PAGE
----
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I’m not one to suggest simply throwing money at a problem in hopes of fixing it, but maybe your warnings are being ignored because you don’t fully understand the depth and the root of the issues?

One of the biggest hurdles to elk management in Montana is lack of landowner tolerance. One of the few ways you’re going to increase landowner tolerance is by creating a system to one pay for access and two pay for depredation issues.

Okay Neither of those is free, and when people are only paying $20 a year for an elk tag it’s pretty hard to take it seriously that they really give two shits.
 
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Hammsolo

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A glimpse into the future. A few years back I was told directly in a conversation with the lead Fish and Game Deer Biologist for Northern CA, " we don't manage deer here, we manage people."
At times I feel like a Cuban or North Korean refugee attempting to warn against the slow creep of communism/socialism.
It's funny and sad at the same time to hear people in Montana bag on Californians then support the same policies/beliefs that have created the problem in CA. I'm going off topic, but this thread relates in the way of just tax and throw money at the problem, when it appears money is not the solution.
How about a sales tax? I'm thinking 8% with a portion from general fund to Wildlife and Parks. Or maybe a .75 cent gas tax. There's money available everywhere you look if you think more government is the answer.
I don’t understand why the “manage people” comment is necessarily bad. Can you more fully explain?
 

BucksnDucks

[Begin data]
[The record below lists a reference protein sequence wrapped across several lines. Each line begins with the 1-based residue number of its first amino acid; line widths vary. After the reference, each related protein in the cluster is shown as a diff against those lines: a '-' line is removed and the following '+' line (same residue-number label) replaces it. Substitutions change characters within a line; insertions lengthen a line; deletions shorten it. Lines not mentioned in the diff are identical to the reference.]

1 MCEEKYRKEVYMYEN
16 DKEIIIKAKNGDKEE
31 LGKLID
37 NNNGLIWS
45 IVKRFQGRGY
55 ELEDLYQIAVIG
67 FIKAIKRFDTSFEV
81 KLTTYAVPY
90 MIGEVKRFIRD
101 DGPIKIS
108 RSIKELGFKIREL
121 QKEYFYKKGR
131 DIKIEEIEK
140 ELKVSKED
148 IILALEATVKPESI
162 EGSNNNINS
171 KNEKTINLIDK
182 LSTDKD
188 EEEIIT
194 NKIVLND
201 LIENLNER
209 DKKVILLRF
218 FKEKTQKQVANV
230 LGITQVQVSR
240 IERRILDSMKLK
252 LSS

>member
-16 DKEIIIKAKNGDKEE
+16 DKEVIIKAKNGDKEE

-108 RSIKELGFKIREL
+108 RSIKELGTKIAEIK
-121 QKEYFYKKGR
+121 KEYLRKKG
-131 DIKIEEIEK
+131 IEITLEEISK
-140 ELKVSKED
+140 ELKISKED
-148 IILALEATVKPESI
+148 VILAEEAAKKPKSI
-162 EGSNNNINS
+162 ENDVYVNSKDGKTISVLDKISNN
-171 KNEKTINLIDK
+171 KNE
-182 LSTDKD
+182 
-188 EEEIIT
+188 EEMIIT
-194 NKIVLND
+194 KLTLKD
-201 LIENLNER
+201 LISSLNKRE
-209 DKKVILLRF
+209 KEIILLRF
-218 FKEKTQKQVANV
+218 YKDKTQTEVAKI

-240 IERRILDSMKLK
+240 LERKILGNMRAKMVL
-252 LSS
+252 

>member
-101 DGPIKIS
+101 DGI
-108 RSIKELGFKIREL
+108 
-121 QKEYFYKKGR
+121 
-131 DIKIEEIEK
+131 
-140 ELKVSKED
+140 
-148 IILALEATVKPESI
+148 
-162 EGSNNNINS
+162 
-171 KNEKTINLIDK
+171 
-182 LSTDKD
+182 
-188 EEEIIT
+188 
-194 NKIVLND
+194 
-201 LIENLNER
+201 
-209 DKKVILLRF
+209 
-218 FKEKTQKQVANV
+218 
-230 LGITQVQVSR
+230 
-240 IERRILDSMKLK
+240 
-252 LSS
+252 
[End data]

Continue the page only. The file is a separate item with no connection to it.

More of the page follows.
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I’m not one to suggest simply throwing money at a problem in hopes of fixing it, but maybe your warnings are being ignored because you don’t fully understand the depth and the root of the issues?

One of the biggest hurdles to elk management in Montana is lack of landowner tolerance. One of the few ways you’re going to increase landowner tolerance is by creating a system to one pay for access in to pay for depredation issues. Neither of those is free, and when people are only paying $20 a year for an elk tag it’s pretty hard to take it seriously that they really give two shits.
So to help me understand. You're saying the issue is with private landowners and the approximately $40,000,000 is not adequate to come up with a solution? Is it a private landowner problem or do you think because a resident tag is cheap, elk hunters don't care?
 

JLS

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So to help me understand. You're saying the issue is with private landowners and the approximately $40,000,000 is not adequate to come up with a solution? Is it a private landowner problem or do you think because a resident tag is cheap, elk hunters don't care?

I don’t have time right now to go through FWP‘s budget. I’m sure there are graphs you can look up that show how their yearly budget is allocated. There is also plenty of reading on elk management in Montana and the issues with the current EMP. I will try and elaborate more later,

I have no desire though to convince you that increasing the price of a tag is good. You seem to be fully focused on your bias against California and trying to apply that to a different issue.

Just to reiterate, you are correct in that some questions need to be asked and answered before simply agreeing to a price increase on a resident tag. That said, the bigger answers to increase in quality of hunting and Montana are going to cost some money, and at some point the residents need to pony up and stop expecting people from out of state to continually foot the majority of the bill.
 

BucksnDucks

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I don’t understand why the “manage people” comment is necessarily bad. Can you more fully explain?
For a broad example in CA, especially on public land deer herds have suffered in recent years. The migratory herd in my area have been particularly hard hit. Yet, CA was still offering two buck tags per season. Late season hunts continue. The idea was managing people by providing opportunity with tags, seasons etc. even if the deer populations were diminishing.